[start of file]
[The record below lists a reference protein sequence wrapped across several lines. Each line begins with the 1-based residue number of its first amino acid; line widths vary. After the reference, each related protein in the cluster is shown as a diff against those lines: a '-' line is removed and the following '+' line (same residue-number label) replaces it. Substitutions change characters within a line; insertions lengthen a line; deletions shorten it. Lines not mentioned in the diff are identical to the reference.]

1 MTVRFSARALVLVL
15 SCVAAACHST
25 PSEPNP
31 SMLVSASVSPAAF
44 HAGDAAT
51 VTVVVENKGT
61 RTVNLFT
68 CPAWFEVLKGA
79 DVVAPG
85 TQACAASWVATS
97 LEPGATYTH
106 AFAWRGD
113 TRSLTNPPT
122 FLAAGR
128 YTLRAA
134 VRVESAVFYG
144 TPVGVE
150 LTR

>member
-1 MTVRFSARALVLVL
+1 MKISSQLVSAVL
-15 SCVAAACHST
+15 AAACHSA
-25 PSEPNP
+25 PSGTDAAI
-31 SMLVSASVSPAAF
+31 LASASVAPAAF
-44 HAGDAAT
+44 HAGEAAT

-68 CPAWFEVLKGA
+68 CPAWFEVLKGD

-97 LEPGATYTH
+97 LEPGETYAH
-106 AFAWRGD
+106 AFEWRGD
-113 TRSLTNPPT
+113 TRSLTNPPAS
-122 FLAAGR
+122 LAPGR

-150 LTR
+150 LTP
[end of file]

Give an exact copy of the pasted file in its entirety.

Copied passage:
[The record below lists a reference protein sequence wrapped across several lines. Each line begins with the 1-based residue number of its first amino acid; line widths vary. After the reference, each related protein in the cluster is shown as a diff against those lines: a '-' line is removed and the following '+' line (same residue-number label) replaces it. Substitutions change characters within a line; insertions lengthen a line; deletions shorten it. Lines not mentioned in the diff are identical to the reference.]

1 MTVRFSARALVLVL
15 SCVAAACHST
25 PSEPNP
31 SMLVSASVSPAAF
44 HAGDAAT
51 VTVVVENKGT
61 RTVNLFT
68 CPAWFEVLKGA
79 DVVAPG
85 TQACAASWVATS
97 LEPGATYTH
106 AFAWRGD
113 TRSLTNPPT
122 FLAAGR
128 YTLRAA
134 VRVESAVFYG
144 TPVGVE
150 LTR

>member
-1 MTVRFSARALVLVL
+1 MKISSQLVSAVL
-15 SCVAAACHST
+15 AAACHSA
-25 PSEPNP
+25 PSGTDAAI
-31 SMLVSASVSPAAF
+31 LASASVAPAAF
-44 HAGDAAT
+44 HAGEAAT

-68 CPAWFEVLKGA
+68 CPAWFEVLKGD

-97 LEPGATYTH
+97 LEPGETYAH
-106 AFAWRGD
+106 AFEWRGD
-113 TRSLTNPPT
+113 TRSLTNPPAS
-122 FLAAGR
+122 LAPGR

-150 LTR
+150 LTP